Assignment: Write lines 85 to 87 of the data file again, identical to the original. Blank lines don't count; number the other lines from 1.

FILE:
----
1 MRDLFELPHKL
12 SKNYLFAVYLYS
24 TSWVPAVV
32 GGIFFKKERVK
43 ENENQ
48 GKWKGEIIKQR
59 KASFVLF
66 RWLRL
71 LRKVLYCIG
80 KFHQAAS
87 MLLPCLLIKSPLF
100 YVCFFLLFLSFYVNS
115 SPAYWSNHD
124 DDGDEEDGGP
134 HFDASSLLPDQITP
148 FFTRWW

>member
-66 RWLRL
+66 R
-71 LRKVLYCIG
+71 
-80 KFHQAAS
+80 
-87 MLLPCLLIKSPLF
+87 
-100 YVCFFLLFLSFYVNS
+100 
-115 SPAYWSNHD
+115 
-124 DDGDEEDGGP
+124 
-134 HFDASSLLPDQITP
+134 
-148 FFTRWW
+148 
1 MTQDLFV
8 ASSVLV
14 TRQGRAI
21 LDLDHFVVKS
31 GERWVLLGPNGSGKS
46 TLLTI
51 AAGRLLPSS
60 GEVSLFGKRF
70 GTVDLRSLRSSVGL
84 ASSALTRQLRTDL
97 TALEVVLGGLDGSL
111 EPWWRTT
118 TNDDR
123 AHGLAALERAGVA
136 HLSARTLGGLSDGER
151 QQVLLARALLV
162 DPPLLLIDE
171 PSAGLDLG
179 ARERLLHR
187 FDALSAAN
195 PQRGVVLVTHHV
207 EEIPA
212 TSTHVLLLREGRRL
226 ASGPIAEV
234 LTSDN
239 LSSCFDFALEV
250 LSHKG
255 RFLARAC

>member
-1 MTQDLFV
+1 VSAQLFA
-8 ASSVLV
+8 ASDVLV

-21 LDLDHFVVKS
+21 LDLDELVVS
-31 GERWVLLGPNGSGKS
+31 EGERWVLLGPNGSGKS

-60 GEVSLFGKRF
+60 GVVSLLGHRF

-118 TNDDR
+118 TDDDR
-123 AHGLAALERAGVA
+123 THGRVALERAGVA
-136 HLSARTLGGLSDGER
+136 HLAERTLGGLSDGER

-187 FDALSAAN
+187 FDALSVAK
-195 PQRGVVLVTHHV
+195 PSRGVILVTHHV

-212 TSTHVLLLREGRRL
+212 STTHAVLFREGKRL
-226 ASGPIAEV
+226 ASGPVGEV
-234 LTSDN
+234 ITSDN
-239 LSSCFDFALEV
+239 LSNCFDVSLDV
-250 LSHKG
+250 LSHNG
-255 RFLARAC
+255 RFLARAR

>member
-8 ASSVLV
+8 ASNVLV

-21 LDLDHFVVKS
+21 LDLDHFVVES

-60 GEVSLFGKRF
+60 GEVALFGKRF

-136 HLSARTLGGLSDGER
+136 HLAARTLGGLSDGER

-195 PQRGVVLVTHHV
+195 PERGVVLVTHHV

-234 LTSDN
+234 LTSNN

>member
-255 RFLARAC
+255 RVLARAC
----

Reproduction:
-212 TSTHVLLLREGRRL
+212 STTHAVLFREGKRL
-226 ASGPIAEV